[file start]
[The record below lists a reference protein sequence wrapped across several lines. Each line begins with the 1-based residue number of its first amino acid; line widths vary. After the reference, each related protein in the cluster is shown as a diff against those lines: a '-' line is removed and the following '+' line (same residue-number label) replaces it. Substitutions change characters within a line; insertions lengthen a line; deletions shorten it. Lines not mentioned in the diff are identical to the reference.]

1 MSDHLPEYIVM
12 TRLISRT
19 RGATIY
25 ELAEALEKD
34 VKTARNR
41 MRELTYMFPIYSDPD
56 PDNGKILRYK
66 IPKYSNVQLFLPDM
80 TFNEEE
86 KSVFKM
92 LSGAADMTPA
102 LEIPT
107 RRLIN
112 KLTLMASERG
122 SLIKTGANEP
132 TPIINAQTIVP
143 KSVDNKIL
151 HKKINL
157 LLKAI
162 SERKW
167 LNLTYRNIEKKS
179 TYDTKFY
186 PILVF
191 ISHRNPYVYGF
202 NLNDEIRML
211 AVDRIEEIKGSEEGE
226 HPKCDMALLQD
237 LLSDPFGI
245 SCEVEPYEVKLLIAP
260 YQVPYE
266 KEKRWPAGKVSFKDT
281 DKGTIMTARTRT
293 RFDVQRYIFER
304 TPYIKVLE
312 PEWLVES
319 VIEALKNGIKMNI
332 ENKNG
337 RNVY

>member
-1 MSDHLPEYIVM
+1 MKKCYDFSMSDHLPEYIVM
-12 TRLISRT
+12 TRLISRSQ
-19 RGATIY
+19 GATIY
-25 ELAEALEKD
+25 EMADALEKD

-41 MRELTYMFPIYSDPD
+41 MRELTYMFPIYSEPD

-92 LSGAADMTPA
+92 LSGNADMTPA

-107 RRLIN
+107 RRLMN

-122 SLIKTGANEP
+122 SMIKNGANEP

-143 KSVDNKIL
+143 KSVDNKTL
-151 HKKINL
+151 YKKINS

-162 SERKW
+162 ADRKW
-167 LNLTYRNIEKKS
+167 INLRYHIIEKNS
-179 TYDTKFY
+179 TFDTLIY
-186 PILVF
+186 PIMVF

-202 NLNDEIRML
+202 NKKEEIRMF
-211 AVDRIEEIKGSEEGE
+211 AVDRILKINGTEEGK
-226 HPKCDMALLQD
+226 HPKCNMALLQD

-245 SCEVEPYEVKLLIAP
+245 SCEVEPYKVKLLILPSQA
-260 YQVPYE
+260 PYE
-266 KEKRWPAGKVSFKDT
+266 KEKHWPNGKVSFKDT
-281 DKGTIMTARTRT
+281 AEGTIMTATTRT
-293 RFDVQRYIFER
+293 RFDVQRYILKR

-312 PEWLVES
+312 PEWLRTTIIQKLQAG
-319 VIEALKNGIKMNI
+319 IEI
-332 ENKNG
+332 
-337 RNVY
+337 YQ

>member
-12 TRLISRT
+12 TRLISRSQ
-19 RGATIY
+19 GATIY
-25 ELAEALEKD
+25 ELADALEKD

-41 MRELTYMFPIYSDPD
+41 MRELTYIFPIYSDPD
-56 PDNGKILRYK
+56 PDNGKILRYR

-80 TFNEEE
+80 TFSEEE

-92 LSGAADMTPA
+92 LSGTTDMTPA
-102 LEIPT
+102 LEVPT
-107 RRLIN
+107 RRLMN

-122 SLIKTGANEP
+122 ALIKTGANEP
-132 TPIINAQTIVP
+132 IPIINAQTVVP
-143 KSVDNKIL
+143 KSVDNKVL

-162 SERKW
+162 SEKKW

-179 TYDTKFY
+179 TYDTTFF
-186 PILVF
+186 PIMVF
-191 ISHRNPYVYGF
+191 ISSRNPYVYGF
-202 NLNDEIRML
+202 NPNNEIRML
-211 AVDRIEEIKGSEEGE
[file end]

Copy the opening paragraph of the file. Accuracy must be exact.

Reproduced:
[The record below lists a reference protein sequence wrapped across several lines. Each line begins with the 1-based residue number of its first amino acid; line widths vary. After the reference, each related protein in the cluster is shown as a diff against those lines: a '-' line is removed and the following '+' line (same residue-number label) replaces it. Substitutions change characters within a line; insertions lengthen a line; deletions shorten it. Lines not mentioned in the diff are identical to the reference.]